I can find no information about co-author and illustrator Rita Bell James.

Title page of "Slumber Sea Chanteys"
Title page of “Slumber Sea Chanteys”
Page 3 of "Slumber Sea Chanteys"
Page 3 of “Slumber Sea Chanteys”

Baby Roland booklets

Cover of "Ascent of Man"
Cover of “Ascent of Man,” Baby Roland booklet #2

Imagine a children’s book designed to encourage a toddler to learn the thrill of accomplishment by, say, climbing up a flight of stairs. Today, that book would probably be full-color drawings. In 1902, Elder & Shepard published such a book, George Hansen’s Ascent of Man, consisting of a series of photographs of a real toddler, Hansen’s own son Roland.

Ascent of Man was just one of a series of five booklets, all featuring the young Roland:

  • Vespers
  • Ascent of Man
  • Lima Beans
  • In Company
  • His Calculations

George Hansen (1863-1908) was born in Hildesheim, Germany. His grandfather, J. G. K. Oberdieck, was a famous pomologist (the study of fruit) and was rewarded by the Prussian government with a reserved place in university for whichever of his grandchildren wanted to pursue horticulture. George was chosen, and he attended school in Potsdam. He moved to England in 1885 and worked for F. Sander & Company in their orchid house, drawing illustrations for their publication Reichenbachia. He came to San Francisco in 1887 and was named foreman of the University of California Foothill Experiment Station in Jackson, in the Amador County foothills. He spent seven years there, collecting in the surrounding Sierra Nevada. As a result, some thirty new species were named for him.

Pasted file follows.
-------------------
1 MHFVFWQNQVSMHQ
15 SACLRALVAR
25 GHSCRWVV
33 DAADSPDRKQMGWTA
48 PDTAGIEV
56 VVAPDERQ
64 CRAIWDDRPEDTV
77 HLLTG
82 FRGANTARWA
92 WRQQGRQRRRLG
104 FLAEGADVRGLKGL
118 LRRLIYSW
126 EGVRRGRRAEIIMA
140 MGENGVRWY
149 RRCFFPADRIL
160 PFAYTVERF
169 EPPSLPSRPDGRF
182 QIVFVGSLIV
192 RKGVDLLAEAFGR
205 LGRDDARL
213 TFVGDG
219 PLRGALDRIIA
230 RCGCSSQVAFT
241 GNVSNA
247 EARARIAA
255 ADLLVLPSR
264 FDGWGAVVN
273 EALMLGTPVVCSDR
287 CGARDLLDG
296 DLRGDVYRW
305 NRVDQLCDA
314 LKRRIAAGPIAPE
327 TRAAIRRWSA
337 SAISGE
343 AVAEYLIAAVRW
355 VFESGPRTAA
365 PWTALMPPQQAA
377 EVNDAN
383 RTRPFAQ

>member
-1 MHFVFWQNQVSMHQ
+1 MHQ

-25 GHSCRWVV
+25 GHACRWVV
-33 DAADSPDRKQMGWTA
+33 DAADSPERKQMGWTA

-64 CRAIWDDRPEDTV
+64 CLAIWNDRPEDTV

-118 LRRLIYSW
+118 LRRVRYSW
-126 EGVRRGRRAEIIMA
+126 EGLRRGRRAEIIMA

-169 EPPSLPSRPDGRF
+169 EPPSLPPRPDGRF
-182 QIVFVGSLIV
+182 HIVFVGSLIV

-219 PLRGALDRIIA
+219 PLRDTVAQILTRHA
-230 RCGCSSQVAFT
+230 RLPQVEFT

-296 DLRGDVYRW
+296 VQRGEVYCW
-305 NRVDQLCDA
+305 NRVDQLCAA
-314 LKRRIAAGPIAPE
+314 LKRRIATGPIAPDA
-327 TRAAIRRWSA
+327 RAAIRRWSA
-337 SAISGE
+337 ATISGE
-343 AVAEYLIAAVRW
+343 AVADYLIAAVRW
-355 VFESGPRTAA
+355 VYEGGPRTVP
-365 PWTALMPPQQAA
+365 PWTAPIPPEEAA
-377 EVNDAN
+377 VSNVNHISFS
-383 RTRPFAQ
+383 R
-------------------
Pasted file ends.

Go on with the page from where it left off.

In 1889, George married Linda Frances Rinehart (1869-1948), a native of Amador County. But in 1896 Hansen suffered a debilitating spinal injury, forcing him to leave his position at Foothill Station and move to Berkeley. He spent the last dozen years of his life largely confined to his house and garden, and died there on 31 March 1908. The photographs for Baby Roland were taken by Hansen at the family home at 2705 Hearst Ave. in Berkeley. The house no longer exists. Roland’s life too was short: born in April 1900, he died 4 March 1920 at the age of nineteen.

Title page of "Ascent of Man", with unusual tree bark endpapers
Title page of “Ascent of Man”, with unusual tree bark endpapers

There is no typesetting in any of the booklets; all the text and decorations are drawn by hand, almost certainly by Morgan Shepard. The cover and title pages also feature photographs of Roland. To best display the photographs, the paper is coated stock, instead of the laid paper usually favored by Elder. The endpapers are impregnated with thin strips of tree bark, a style used by Elder in several other titles.

Morgan Shepard, who spent most of his adult life writing and publishing books for children, probably coordinated the whole project, as perhaps he also did with Hansen’s book What is a Kindergarten?, published the previous year.

The Baby Roland booklets are now quite scarce.